Bluegrass Poll: Ky. voters support local option sales tax idea – WKYT

The poll – conducted for WKYT-TV, the Lexington Herald-Leader, the Louisville Courier-Journal, and WHAS-TV – found 63 percent of the 1,917 registered voters surveyed like the idea of giving citizens the right to reject or approve local sales taxes.

A required constitutional amendment to allow such votes failed to win the needed support in the state Senate on Wednesday.

Lexington Mayor Jim Gray, Louisville Mayor Greg Fischer, the Kentucky Chamber of Commerce and the Kentucky League of Cities supported the plan as way for local communities to raise money by temporarily adding a small amount to the state six-percent sales tax.

The Bluegrass Poll found only 23 percent of likely voters preferred to leave things as they are and not allow communities an local option sales tax.

“With the measure failing to win Senate support, it’s not dead completely as lawmakers to reintroduce it during the next session and in time for the 2016 ballot,” said WKYT political editor Bill Bryant. “It’s obvious that lawmakers and members of the public have differing opinions on whether this should be a local decision.”

For the Bluegrass Poll, SurveyUSA interviewed 2,200 state of Kentucky adults between March 3 and 8. Of the adults, 1,903 were registered to vote. Of the registered voters, 529 were determined by SurveyUSA to be Republican likely voters in the May 19 primary. Of the registered voters, 639 were determined to be Democrats likely to vote in the May 19 Democratic primary.

This research was conducted using blended sample, mixed mode. Respondents reachable on a home telephone were interviewed on a home telephone in the recorded voice of a professional announcer. Respondents not reachable on a home telephone were shown a questionnaire on their smartphone, tablet or other electronic device.

What People Are Saying

  • “Putting the local-tax amendment on the November 2014 statewide ballot is a no-brainer. If local people want to levy local taxes on themselves, they should be able to.”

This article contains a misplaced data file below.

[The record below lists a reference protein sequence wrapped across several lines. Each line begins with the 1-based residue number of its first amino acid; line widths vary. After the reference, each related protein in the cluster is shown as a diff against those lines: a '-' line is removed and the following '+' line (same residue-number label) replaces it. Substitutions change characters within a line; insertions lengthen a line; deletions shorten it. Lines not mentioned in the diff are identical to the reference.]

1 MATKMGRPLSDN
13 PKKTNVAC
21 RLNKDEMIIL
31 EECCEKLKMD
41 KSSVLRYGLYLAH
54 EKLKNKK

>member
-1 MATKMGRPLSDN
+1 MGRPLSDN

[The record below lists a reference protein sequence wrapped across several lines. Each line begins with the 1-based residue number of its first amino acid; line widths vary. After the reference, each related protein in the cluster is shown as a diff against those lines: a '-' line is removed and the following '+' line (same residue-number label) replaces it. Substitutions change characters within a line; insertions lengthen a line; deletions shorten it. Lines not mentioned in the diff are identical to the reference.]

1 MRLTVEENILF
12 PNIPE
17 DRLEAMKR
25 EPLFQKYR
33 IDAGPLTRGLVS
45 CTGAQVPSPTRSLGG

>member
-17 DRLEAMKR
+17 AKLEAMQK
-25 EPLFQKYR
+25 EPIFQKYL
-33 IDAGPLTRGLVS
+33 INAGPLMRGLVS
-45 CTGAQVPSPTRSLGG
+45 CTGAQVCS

Al Cross, Courier-Journal columnist
  • Jeff-Bringardner-headshot-only“This is a way to keep dollars in the area, to come up with a diverse slate of projects that sync up with the long-term plans of the community and get voted on by the people”

    Jeff Bringardner, President, Humana Kentucky
  • BillLamb“If Louisville could adopt a 1% Local Option Tax, it would impose a minimal burden, but would raise over 90 million dollars a year.”

    Bill Lamb, President and General Manager for WDRB and WNYO
  • Bill Samuels Bellarmine Portrait“Local option makes all the sense in the world. Offering citizens the opportunity to vote on investing in their community is how our country ought to operate.”

    Bill Samuels, Chairman, Emeritus Makers Mark
  • …a new way for communities to see the projects they want and need go from the drawing board to reality — and to do it for themselves.

    Jim Host, founder of Host Communications and former State Commerce Secretary
  • LIFT is a tried-and-true tool that allows for more voter involvement in the process.  Voters, not politicians, would help determine big picture, visionary projects that could improve quality of life.

    Dave Adkisson, President and CEO of the Kentucky Chamber of Commerce
  • …an idea whose time has come, and could be a crucial economic development tool which will help our local communities build a better future, and the new jobs and businesses we need.

    Hal Goode, President and CEO of the Kentucky Association of Economic Development
  • In our opinion, Kentucky voters should be allowed to vote on the local option sales tax because it could fund public facilities without increasing property taxes.

    Morehead News
  • It will allow communities to plan and pay for improvements to enhance civic and economic life without going hat in hand each budget session to Frankfort.

    Lexington Herald-Leader
  • The beauty of it is that local voters have the say-so as to its enactment, and they have a sense that they are getting what they pay for.

    Princeton Times-Leader